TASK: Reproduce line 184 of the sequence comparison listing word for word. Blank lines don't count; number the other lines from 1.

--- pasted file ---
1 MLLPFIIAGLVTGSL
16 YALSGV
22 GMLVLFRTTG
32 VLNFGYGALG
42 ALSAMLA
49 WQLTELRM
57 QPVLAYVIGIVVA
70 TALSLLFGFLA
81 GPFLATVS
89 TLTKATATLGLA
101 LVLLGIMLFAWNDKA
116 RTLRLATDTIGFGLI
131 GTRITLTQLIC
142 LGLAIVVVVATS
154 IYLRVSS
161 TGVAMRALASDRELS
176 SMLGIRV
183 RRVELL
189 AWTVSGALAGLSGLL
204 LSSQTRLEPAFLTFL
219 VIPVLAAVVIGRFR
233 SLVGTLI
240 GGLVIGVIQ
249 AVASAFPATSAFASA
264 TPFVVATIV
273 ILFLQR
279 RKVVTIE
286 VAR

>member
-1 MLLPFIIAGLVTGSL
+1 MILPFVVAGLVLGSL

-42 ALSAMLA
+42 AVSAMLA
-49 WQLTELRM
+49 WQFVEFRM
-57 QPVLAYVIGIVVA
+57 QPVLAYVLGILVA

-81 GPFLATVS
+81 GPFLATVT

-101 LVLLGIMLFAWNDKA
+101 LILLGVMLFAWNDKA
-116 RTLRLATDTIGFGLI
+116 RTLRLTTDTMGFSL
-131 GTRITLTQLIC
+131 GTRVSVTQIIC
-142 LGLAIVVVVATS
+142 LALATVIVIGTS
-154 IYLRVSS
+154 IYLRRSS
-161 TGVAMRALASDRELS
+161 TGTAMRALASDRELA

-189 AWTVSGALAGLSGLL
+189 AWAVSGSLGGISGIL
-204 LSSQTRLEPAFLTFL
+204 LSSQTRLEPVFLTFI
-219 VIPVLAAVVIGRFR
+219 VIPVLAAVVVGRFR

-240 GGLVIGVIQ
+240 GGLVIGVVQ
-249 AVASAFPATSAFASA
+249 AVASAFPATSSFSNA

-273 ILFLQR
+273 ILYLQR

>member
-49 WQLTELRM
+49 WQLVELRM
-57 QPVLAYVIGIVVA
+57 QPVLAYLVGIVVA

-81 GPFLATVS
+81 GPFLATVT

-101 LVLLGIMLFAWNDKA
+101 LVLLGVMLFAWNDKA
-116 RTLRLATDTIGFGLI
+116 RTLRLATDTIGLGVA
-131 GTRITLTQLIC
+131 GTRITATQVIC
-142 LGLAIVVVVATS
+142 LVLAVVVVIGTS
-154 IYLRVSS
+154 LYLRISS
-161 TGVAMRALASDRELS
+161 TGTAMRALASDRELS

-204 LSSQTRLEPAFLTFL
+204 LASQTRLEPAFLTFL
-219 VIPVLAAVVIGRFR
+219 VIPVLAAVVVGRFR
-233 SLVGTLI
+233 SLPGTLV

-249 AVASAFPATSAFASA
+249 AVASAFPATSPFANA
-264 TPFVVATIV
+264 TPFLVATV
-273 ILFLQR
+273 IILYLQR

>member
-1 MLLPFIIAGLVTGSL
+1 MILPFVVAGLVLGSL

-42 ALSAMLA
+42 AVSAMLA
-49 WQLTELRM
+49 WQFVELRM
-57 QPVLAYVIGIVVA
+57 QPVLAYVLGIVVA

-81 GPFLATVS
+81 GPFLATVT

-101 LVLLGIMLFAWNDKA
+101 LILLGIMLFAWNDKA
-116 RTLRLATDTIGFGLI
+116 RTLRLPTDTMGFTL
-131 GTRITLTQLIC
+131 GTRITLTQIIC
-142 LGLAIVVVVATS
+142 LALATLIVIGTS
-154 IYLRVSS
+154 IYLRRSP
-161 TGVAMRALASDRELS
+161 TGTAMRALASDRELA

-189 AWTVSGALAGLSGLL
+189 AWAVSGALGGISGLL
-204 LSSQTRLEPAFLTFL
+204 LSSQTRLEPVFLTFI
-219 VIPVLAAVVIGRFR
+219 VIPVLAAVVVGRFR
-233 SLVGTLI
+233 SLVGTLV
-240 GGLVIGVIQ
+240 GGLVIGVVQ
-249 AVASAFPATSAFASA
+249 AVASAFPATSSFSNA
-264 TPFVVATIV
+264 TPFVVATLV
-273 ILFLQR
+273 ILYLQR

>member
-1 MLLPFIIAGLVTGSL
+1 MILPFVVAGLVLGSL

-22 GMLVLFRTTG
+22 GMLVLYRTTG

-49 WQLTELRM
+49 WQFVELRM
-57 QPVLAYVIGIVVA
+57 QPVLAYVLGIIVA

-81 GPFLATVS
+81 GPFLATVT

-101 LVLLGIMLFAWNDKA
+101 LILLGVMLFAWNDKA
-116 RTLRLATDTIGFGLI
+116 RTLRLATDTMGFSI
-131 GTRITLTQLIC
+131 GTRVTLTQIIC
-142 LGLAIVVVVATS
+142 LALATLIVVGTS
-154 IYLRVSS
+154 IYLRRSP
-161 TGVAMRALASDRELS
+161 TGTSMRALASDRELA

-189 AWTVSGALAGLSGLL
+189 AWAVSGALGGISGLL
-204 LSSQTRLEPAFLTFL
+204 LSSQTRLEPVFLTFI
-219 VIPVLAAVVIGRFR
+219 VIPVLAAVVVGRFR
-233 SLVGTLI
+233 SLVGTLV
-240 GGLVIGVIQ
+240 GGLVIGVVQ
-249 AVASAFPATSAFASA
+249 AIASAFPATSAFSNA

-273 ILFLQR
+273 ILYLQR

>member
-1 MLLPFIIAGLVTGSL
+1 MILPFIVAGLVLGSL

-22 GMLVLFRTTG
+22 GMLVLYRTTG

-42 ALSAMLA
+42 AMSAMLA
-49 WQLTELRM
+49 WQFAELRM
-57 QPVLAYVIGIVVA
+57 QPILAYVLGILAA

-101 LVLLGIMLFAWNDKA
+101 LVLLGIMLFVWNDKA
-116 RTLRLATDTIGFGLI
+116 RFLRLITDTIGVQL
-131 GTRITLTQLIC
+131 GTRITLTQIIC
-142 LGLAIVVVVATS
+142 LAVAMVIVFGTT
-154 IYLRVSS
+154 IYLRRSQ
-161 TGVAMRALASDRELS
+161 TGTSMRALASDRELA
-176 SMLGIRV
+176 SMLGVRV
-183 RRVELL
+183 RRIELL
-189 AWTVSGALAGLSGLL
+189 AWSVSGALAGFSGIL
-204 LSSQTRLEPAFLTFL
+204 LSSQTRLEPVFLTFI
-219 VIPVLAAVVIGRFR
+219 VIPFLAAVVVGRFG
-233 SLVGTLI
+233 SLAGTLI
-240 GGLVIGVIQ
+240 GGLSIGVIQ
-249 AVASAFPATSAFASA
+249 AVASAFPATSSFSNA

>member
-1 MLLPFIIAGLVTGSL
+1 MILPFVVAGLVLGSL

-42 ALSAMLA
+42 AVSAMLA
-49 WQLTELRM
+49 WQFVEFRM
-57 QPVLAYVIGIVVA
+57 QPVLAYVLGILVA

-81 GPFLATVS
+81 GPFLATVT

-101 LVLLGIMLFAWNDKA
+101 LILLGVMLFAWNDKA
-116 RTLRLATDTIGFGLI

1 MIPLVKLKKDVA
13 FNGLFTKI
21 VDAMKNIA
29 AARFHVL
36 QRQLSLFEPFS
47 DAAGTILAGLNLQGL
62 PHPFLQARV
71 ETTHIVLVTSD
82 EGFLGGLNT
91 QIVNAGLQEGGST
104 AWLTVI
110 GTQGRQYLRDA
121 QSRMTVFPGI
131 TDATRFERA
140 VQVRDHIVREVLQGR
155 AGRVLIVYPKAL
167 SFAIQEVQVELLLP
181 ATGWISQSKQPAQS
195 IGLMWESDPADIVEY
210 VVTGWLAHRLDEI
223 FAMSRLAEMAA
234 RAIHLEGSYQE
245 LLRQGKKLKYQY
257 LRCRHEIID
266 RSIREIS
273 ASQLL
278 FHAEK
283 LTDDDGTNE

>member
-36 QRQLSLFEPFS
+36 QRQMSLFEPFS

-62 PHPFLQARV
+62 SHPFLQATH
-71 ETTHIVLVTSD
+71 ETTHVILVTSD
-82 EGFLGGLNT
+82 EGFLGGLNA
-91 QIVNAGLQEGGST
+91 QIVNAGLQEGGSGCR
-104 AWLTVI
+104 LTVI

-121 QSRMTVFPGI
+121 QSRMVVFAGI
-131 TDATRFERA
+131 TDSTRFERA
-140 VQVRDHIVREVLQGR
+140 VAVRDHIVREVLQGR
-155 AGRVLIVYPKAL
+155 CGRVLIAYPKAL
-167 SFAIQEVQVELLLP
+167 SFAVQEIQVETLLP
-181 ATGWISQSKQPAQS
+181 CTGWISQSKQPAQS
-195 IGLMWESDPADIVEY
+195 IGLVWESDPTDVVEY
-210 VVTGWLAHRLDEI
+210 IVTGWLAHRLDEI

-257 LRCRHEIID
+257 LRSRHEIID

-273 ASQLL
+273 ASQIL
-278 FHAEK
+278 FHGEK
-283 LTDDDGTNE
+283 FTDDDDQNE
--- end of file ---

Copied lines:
-116 RTLRLATDTIGFGLI